Pedestal Grinder Modification
for Grinding Single Point Tool Bits
By Jim Hanrahan
Here is a quick and easy modification to a standard pedestal
grinder that will make grinding single point tool bits with nice
straight angles. It is especially helpful when grinding thread
cutting bits for the lathe. This idea is not new and I forgot
where I learned of it. It is very similar to a feature that
comes with a standard "carbide" tool grinder. However, if you
have not already done this, you might benefit from this tip.
Figure 1. - Pedestal Grinder
Figure 1 shows my Baldor pedestal grinder. This type of
grinder has simple, flat, tool rests which can be adjusted,
although tediously, to give an approximation to the desired end
relief angle (let's use 5 degrees), see figure 2.
Figure 2. - Tool Bit Nomenclature
This means that the surface
of the tool rest and the tangent to the wheel is more than
90 degrees, in this example 95. The wheel is circular, therefore
the tool bit is cut with an arc instead of a straight line, but
my 10 inch wheel reduces that somewhat. The problem comes when
trying to put the side cutting edge and the end cutting edge
angles on the tool bit. Especially, when grinding thread cutting
bits, this must be a straight line at the desired angle. Holding
the tool bit by hand made this task difficult.
Figure 3. - Using the Jig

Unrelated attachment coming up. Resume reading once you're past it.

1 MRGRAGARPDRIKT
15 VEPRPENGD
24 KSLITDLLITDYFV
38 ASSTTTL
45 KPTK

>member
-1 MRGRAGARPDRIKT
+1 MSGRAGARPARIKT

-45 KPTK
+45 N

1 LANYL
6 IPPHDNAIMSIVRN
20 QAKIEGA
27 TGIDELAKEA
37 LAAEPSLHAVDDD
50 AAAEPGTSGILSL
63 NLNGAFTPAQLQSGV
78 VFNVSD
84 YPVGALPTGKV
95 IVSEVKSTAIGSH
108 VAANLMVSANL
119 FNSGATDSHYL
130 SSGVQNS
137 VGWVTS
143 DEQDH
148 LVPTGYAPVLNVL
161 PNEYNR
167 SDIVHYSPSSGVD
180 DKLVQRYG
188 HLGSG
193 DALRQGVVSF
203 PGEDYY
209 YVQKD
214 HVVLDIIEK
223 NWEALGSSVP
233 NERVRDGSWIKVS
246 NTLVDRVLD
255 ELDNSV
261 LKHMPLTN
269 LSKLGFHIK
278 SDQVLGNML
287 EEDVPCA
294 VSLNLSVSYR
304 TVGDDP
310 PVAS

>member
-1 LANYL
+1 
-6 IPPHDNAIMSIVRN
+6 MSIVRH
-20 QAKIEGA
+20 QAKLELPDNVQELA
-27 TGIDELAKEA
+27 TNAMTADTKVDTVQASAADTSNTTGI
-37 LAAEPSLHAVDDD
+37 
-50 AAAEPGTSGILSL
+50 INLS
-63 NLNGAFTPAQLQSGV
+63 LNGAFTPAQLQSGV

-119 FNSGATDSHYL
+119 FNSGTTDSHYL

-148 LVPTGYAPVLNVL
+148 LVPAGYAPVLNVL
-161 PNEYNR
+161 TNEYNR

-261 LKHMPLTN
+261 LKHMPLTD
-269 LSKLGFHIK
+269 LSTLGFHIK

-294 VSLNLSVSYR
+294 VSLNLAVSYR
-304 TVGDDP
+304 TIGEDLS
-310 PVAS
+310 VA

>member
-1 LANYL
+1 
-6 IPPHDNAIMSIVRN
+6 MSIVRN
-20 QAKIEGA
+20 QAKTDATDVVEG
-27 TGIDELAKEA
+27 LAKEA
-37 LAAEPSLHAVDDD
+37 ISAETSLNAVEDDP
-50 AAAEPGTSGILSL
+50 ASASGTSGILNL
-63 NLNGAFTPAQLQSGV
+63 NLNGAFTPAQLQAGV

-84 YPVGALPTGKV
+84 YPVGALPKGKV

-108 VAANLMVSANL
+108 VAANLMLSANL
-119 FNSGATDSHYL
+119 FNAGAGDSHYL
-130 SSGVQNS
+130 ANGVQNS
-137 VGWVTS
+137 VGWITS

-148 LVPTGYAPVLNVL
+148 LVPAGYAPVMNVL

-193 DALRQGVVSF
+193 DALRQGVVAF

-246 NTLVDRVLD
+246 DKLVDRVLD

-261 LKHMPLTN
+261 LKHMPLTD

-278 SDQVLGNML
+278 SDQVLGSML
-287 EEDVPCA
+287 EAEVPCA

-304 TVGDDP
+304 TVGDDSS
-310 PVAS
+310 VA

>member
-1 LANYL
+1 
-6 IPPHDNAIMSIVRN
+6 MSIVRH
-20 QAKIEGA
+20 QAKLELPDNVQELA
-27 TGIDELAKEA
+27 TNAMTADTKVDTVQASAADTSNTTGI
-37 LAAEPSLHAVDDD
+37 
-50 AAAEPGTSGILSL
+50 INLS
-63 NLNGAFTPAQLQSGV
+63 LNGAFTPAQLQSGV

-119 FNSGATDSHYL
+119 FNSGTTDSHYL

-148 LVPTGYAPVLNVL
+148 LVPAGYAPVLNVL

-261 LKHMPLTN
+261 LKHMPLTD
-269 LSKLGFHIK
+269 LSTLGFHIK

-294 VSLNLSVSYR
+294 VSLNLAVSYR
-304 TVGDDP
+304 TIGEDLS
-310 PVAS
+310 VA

Figure 3 shows one solution. It is composed of a simple jig that
slides in a slot milled in the grinder tool rest.
Figure 4. - Slot in Tool Rest
Figure 4 shows the
slot in the tool rest which is parallel to the surface of the
grinding wheel. When dressing the wheel, I recommend using the slot
for reference to maintain this alignment. I sized mine for 1/8 by
3/8 flat stock. Leaving some room for clearance and to allow the
flat stock to slide back and forth in the slot even when dirty,
I made it 0.150 deep and 0.385 wide. In use, press the jig against
the side of the slot closest to the grinding wheel. The jig rests
on top of the tool rest, so the 0.150 dimension leaves clearance
at the bottom of the slot for grinding dust.
Figure 5. - Setting the Angle
Figure 5 shows how I
set the angle using a protractor. I used oil hardening flat stock
(I used it unhardened) for the part of the jig that slides in the
slot since its dimensions are nice and square. The set up shown is
very simple and only required drilling and tapping the hole for
the 10-32 screw. The block that the tool bit rests against has a
clearance hole and the 1/8 flat stock is tapped.
Simple, but it works!
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